Image Compression WIP

Meta Description


What is image compression? Learn how binary numbers can be used to create and send graphical images over computer networks.

Learning Objectives


Understand how images are compressed in a computer system.

Exercising artistic and creative abilities.

Understanding the basic concepts of the binary number system.

Learning how to use graphs to represent images.

Key Terms


Binary system
A number system which represents numbers using two digits: 0 and 1. Binary numbers are used in digital systems, such as computers. Bit Represents a binary digit, which is a single 1 or 0 in the binary system.

Compression Ratio
This is a term used in compression to quantify the reduction in data after a file has been operated on by a compression algorithm. For example, a compression ratio of 1:700 means that the compressed file is 700 times smaller than the original file.

Data compression
A process which electronic devices such as computers use to transform large files into smaller files containing the same information.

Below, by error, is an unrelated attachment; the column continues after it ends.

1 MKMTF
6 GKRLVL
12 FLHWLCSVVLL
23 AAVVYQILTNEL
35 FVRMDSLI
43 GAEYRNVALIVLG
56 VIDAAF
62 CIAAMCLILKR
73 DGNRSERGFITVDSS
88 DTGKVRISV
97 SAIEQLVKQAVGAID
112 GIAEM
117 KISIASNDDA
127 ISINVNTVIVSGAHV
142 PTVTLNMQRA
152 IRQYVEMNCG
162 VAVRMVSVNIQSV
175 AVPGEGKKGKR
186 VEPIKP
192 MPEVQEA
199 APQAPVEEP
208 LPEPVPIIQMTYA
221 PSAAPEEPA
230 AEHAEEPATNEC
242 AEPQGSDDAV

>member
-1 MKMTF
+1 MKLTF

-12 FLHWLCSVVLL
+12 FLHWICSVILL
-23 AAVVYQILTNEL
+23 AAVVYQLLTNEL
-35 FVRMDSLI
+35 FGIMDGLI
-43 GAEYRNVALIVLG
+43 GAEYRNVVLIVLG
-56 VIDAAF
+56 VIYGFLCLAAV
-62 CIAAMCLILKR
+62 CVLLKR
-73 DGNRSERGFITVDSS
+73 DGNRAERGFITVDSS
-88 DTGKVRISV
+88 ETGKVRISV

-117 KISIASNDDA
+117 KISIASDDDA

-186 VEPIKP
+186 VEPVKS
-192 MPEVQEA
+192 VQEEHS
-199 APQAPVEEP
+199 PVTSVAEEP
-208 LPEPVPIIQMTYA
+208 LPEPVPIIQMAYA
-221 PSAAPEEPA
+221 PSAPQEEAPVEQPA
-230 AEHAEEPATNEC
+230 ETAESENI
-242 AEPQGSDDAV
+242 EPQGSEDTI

Pixel
A picture element, the smallest element on a display screen.

Run-length coding
A lossless type of data compression where a stream of repeated characters is stored as a single character together with a count of the number of times it is repeated. For example, AAA becomes A3.

Step 1
Prepare a list with directions for the participant which indicate how the image should be created on the graph paper. The directions should take the form of a list of lines of numbers, which indicate how the participant should colour in the paper. In the directions, an empty box represents a binary zero (0) and a coloured-in box is represented using a binary one (1). In this list, there are as many rows as there are rows on the paper. Each row contains a sequence of numbers representing how the binary data in the corresponding row of the paper is to be filled in. Always assume that the first number in a row represents the number of consecutive blank (white) boxes at the start of the row. The second number represents the number of consecutive black boxes in the row after the block of white and so on. For example, if a line in the list contains the numbers 1,3,1 – this means that the first box should remain white, the next three boxes should be filled in black and the last box should remain white. If the line starts with a 0, then the line should start by filling in a number of black boxes. For example, a line with 0,5 would result in a row of 5 black boxes being filled it. The list can be created to result in an image, such as a letter, being created using the blank and filled boxes.